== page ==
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Assassin's Creed

Hands-on: The guards spoiled our fun...

There's already a lot of debate surrounding the state of Assassin's Creed, which is a particularly big deal because Ubisoft's 'celebration piece' means a lot not just to the legions of fans who've followed it from conception, but to the company's reputation (and bottom line) as well.

It's been in development at Prince of Persia studio Ubisoft Montreal for a good few years now, and will finally hit the streets this November.

Early showcases have caused a massive divide among the magazine press; some say its controls are flawed while others praise its gorgeous free-running platforming, which does look great in the barrage of media released. We finally got our hands on the latest version and here's what we think...

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As a free-running platformer it's an absolute success; as soon as we picked up the controller we were back in that Mario 64 zone where any small playground is fun to run, hop and jump around.

The animation work is fantastic; we found ourselves running in circles just to see where hooded protagonist Altair's feet would go, causing raised looks not only from the in-game guards but the PR staff standing next to us.

Essentially, while the game's controls are very simple (holding A has you run and climb) everything is automated to make your on-screen actions look even more fantastic.

Hopping between buildings isn't just an awkward jump, Altari will hop onto individual posts and swing from ledges, while the animations don't last long enough to make you feel disengaged from the character.

Even simple tasks like climbing a wall are made to look horribly complex, with Altair swinging across gaps and grasping individual stones to pull himself up to the next ledge. In reality, it's a simple task of holding up on the left stick - simple to play, but extremely satisfying to watch.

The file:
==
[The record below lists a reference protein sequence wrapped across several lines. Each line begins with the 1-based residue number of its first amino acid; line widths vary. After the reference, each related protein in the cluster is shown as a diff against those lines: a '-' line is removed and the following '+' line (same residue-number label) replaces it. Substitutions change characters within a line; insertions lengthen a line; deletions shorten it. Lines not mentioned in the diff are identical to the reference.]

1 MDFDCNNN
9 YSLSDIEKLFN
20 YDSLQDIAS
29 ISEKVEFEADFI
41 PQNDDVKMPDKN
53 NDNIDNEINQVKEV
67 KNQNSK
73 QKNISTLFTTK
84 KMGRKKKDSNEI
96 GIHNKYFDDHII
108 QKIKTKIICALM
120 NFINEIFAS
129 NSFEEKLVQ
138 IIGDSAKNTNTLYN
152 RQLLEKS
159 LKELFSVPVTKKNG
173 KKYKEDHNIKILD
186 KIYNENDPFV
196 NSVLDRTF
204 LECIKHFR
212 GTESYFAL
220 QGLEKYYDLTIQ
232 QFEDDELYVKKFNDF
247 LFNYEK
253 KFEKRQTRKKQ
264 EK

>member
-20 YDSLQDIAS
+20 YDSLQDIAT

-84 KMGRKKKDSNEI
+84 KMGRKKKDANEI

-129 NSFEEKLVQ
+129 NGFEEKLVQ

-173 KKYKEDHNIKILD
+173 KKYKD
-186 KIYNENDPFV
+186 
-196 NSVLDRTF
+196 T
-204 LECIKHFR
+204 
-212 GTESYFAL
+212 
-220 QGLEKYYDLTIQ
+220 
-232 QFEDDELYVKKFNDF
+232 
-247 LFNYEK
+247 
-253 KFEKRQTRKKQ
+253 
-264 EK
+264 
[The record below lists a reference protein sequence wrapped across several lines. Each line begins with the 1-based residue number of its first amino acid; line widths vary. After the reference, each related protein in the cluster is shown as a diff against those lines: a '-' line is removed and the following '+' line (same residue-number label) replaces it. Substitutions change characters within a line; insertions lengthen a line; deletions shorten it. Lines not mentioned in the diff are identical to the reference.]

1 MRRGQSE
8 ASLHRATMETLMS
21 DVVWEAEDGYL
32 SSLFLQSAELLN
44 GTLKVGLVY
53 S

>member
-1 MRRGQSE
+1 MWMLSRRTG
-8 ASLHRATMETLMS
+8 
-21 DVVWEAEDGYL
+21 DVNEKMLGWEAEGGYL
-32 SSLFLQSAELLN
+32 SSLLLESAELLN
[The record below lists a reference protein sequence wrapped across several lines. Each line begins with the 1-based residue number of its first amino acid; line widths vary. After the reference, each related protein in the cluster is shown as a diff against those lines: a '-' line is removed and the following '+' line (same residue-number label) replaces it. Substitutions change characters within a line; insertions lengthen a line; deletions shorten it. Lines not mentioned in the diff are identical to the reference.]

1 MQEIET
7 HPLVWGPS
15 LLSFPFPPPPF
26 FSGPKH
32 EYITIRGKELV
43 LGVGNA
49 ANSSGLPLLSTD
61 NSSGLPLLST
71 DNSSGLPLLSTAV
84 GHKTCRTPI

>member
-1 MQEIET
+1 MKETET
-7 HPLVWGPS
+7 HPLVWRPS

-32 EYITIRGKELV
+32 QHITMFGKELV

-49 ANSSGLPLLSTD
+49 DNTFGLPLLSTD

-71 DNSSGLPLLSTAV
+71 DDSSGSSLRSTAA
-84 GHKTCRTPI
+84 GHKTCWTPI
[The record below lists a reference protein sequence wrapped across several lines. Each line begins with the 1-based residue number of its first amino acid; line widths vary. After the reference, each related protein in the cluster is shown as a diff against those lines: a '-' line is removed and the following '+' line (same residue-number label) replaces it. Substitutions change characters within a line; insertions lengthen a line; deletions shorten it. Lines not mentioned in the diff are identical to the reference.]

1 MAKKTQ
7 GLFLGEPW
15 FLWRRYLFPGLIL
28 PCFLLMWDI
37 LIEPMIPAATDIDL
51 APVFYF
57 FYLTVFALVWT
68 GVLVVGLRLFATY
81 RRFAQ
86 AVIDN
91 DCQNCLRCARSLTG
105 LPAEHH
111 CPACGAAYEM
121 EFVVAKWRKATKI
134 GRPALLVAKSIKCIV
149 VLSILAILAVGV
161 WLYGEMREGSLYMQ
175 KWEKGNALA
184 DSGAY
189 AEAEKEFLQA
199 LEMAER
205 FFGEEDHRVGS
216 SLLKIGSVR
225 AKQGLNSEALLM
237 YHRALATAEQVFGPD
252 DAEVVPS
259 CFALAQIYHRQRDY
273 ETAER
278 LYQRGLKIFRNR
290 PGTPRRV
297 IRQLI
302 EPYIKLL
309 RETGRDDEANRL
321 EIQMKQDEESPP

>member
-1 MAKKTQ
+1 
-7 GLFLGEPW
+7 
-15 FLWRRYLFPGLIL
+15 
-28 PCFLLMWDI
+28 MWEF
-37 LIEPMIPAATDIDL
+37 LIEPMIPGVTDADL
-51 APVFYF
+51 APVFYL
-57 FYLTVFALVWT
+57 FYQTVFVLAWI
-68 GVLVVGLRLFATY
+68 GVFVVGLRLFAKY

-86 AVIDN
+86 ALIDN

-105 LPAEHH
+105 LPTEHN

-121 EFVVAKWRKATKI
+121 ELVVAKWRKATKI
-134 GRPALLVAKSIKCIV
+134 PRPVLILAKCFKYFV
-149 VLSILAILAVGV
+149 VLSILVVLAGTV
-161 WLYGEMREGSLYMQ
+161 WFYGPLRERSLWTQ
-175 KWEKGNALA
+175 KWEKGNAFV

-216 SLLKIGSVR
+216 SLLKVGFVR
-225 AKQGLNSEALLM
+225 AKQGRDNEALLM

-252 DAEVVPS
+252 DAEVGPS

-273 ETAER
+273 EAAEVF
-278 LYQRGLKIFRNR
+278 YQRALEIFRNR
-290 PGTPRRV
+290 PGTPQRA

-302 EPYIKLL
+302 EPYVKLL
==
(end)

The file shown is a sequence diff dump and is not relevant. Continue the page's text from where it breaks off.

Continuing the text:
With this free-style system in place Jerusalem is your playground, and we quickly became absorbed in the Assassin's game world in the same way that Crackdown would have us surveying the local Starbucks for efficient climbing routes to the roof.

Combat, while less inspired, works well enough. Again using the 'simple to use, pretty to watch' mantra, Assassin's combat is controlled (mainly) using one button. Once your sword is drawn you can use a simple lock-on system to target enemies, then tapping A will result in a standard attack and holding it slightly longer will perform a heavy attack.

It's a simple, yet strategic system that results in stand-off bouts revolving around catching your opponent off guard and blocking at the right time to perform a counter attack.

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Once push and throw moves enter the mix (performed by B) this simple combat system gains a bit more depth; you can throw guards into each other and cause a pile-up for a quick escape - something you'll often have to do when battles get too hot.

And that's where we started to see some of the flaws mentioned in less-impressed magazine previews. As soon as our demo introduced the stealth elements of the game - which feature just as heavily as the excellent platforming sections - the whole pace of the game changed.

Tasked with sneaking up on a high profile assassination target, Altair can move through the crowd stealthily by holding down the B button - again pulling off a flurry of fantastic shoving animations that are in fact horribly simple to control.

When we're quite happy running and jumping around the streets watching Altair perfectly place his feet on every cobble stone, it all went a bit Splinter Cell.

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